Newly appointed Association of Consulting Actuaries chairman Bob Scott cannot comment on the Trafalgar House scheme because he advises it. But on the general point he says: “The authorities frown on people taking a bet on the PPF. If your stated policy is to say we are way under the PPF level of benefits so we may as well gamble, that would be viewed as irresponsible. There is case law that says trustees should take decisions on the basis that the PPF is not there.”

Le Roy van Zyl, principal in Mercer’s financial strategy group, says: “It is a difficult situation and you do not want people gaming the system. But I get the sense that trustees are aware of their general fiduciary duty.”

Hymans Robertson partner Clive Fortes says: “Schemes should have to either go into the PPF or go forward without PPF protection if they go on without an employer sponsor. I have no problem with the British Steel scheme going to CPI if Tata Steel remains the sponsor. But when you divide the scheme from the sponsor you have to either go the PPF or go it alone. Otherwise you get a situation where if things go badly the PPF will pay, but if things go well members do well. That is not fair on all the other schemes.”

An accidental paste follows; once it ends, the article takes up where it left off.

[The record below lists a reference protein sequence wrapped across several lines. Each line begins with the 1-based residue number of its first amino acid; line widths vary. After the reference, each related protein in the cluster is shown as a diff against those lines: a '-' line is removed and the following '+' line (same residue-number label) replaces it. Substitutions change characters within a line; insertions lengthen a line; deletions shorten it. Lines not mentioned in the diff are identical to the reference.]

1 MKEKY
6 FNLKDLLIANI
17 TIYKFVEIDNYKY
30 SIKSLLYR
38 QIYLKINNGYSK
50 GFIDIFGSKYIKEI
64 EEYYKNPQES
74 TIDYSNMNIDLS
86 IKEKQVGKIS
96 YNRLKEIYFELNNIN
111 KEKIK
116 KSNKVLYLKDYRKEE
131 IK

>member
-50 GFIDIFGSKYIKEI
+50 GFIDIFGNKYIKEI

How much risk is too much?

Expunging the existence of the PPF from their thought processes arguably puts trustees in a similar position to the individual DC investor, who knows that, state pension and other assets aside, his or her income in retirement will be determined to a large extent by the investment strategy that is followed. In the DC world we urge savers to take as much equity exposure as they are capable of bearing, in the growth phase at the very least. So are DB schemes being unnecessarily cautious?